Death By Audio resurrects the Octave Clang, with the new and improved V2 offering “discordant ringing drones, visceral octave scrapes, and ground-shaking distortion”

Death By Audio Octave Clang v2
(Image credit: Death By Audio)

After a decade in the wilderness, Death By Audio has brought the Octave Clang back, complete with a revised circuit and a refreshed enclosure that now offers an independent footswitch for its octave-up effect.

You could call the Octave Clang V2 an octave fuzz pedal. It can do that job. But as per the signature style of the New York-based guitar effects pedal company this is no ordinary octave fuzz. 

The Octave Clang is built for creating some really extreme electric guitar sounds, with its gain dial packing a whopping +39dB, which in turn adds no shortage of drive and fuzz to the rest of the signal. And there is plenty of weirdness behind those dials. The noise artist who needs drones, discordance and lots of them will want for nothing here. 

But that said, there’s enough range on this pedal to make it deceptively usable. The original version was used on occasion by My Bloody Valentine’s Kevin Shields and blues guitar phenom Joanne Shaw Taylor, and their styles could scarcely be more different.

Death By Audio Octave Clang v2

(Image credit: Death By Audio)

Death By Audio says it has been working on this second coming for some time. “Long presumed extinct, the OC was never really gone,” it says, “merely in a state of hibernation – evolving, refining, and enhancing its already extraordinary sound. 

“In the decade since it disappeared, we revisited the original Clang circuit, sculpting it into something better – a more ferocious, menacing, and thunderous force that is as usable as possible for today's musicians.”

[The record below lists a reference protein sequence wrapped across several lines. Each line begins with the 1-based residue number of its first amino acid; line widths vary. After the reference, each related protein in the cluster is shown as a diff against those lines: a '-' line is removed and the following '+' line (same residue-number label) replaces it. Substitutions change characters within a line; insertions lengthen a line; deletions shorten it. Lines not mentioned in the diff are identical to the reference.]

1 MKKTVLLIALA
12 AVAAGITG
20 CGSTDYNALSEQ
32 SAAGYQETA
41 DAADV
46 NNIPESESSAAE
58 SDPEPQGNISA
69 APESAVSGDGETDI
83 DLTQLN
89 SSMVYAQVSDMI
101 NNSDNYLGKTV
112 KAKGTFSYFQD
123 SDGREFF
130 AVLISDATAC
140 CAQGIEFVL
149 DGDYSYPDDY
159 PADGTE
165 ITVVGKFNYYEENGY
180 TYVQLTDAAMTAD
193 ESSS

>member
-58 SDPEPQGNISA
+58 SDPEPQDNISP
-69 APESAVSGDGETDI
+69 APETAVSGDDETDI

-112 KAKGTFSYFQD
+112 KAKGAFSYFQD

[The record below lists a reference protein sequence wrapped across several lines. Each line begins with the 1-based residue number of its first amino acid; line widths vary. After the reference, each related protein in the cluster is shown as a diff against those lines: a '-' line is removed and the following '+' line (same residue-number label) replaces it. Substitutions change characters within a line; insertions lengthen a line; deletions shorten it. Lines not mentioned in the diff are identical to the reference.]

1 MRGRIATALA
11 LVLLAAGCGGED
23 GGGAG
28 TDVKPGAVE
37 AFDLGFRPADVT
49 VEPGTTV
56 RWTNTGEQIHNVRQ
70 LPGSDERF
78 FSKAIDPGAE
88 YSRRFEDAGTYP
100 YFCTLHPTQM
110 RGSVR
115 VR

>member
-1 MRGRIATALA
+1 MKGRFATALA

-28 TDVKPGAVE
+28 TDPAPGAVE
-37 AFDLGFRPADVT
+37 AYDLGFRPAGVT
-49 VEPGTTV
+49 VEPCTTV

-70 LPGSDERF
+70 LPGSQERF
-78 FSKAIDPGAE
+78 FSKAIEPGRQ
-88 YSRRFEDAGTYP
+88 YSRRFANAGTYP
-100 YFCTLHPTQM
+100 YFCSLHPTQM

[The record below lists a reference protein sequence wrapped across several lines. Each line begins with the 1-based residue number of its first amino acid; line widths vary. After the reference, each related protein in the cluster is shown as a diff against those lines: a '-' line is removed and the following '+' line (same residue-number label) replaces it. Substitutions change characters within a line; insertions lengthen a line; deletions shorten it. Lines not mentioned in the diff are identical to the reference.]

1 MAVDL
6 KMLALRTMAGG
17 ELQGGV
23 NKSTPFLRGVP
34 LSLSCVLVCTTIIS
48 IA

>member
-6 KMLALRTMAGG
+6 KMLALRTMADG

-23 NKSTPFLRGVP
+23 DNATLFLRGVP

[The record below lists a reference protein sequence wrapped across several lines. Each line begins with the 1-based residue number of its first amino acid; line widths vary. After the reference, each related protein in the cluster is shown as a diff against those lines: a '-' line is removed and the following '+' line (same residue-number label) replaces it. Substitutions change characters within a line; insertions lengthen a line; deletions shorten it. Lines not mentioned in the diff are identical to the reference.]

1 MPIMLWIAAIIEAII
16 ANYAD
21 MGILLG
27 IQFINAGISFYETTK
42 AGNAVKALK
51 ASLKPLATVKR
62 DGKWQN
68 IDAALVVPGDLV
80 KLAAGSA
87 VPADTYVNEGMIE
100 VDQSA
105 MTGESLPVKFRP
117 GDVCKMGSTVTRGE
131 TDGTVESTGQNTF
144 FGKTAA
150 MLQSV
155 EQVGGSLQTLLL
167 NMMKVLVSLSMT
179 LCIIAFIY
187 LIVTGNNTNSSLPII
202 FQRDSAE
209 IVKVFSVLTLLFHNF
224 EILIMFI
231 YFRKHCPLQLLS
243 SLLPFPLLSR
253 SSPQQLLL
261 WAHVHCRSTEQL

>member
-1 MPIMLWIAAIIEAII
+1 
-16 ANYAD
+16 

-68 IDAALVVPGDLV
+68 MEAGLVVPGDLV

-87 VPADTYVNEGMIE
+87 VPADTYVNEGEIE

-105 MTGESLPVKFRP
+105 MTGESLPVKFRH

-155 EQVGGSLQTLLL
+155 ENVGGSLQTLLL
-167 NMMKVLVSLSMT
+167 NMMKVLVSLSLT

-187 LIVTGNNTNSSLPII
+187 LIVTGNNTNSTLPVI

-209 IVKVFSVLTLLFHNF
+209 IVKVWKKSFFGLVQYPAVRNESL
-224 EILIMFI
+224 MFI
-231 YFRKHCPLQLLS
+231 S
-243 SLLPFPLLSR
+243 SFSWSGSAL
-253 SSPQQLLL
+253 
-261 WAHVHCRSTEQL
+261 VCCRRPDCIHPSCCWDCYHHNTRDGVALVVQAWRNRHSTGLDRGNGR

The control setup is simple. You’ve got three dials. Volume sets the overall output level, and can be used to drive your guitar amp once you go beyond unity gain. As mentioned above, Gain is where the firepower is, while Tone where things get quite interesting.

A pre-gain tilt EQ, the Tone dial shapes the character and sound of the octave and fuzz. Set to overload the low-end and you’ll get “a larger, more blown-out sound”, while overloading the high-end will give you more cut, and more articulation.

Death By Audio Octave Clang v2

(Image credit: Death By Audio)

Simply step on the Bypass footswitch to engage the effect, and on the Octave footswitch to bring the octave up into play. There is also an internal bias adjustment if you are feeling adventurous enough to remove the backplate. It offers another opportunity to alter the character of the drive. By all means, make it even more uncompromising and harsh.

The Octave Clang V2 takes 9v from a pedalboard power supply, or battery, and draws 10mA. You’ll find the connections on the top of the unit. 

Priced $225, it is made in NYC, and is available for preorder now, shipping 14 March. For more details, head over to Death By Audio.

Jonathan Horsley

Jonathan Horsley has been writing about guitars and guitar culture since 2005, playing them since 1990, and regularly contributes to MusicRadar, Total Guitar and Guitar World. He uses Jazz III nylon picks, 10s during the week, 9s at the weekend, and shamefully still struggles with rhythm figure one of Van Halen’s Panama.